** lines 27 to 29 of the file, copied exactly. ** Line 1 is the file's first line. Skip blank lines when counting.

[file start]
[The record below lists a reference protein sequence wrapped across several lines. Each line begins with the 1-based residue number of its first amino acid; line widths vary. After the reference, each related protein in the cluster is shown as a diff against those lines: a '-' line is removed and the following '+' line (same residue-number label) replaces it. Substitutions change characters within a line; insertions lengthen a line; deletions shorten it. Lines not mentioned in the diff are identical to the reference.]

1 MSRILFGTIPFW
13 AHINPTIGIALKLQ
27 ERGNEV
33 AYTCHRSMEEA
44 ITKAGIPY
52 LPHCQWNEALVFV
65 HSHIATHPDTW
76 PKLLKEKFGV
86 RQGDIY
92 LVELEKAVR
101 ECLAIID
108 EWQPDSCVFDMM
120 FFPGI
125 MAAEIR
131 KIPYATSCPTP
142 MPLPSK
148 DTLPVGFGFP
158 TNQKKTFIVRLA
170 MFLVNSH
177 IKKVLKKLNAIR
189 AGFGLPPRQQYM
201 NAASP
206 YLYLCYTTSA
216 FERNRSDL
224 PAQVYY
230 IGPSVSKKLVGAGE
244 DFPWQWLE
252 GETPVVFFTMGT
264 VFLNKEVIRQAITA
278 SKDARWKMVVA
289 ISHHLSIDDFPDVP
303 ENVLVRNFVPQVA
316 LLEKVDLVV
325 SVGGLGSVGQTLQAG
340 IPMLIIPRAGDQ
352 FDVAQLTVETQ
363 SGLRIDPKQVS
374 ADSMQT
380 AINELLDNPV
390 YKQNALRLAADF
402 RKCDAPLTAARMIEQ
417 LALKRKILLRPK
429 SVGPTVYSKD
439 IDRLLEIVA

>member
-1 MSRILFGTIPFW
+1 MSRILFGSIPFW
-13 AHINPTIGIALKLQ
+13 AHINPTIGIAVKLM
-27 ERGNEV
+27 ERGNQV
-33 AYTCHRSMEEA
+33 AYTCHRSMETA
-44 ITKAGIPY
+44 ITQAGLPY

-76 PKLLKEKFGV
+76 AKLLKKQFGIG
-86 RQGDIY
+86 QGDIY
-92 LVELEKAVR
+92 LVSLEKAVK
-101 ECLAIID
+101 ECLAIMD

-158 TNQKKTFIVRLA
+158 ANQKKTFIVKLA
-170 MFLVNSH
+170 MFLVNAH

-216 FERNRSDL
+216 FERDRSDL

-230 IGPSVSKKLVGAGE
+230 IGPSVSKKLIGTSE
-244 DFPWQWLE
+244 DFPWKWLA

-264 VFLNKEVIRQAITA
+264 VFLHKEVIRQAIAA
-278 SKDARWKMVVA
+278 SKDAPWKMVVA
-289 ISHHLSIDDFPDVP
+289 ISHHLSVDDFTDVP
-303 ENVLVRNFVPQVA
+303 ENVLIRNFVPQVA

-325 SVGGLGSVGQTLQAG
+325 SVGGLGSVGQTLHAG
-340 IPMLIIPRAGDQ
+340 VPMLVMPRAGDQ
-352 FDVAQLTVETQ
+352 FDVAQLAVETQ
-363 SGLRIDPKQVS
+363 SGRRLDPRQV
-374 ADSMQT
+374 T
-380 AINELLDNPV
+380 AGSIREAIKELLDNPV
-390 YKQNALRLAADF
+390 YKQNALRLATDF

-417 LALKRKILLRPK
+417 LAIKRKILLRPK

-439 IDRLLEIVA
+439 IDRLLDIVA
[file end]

230 IGPSVSKKLVGAGE
244 DFPWQWLE
252 GETPVVFFTMGT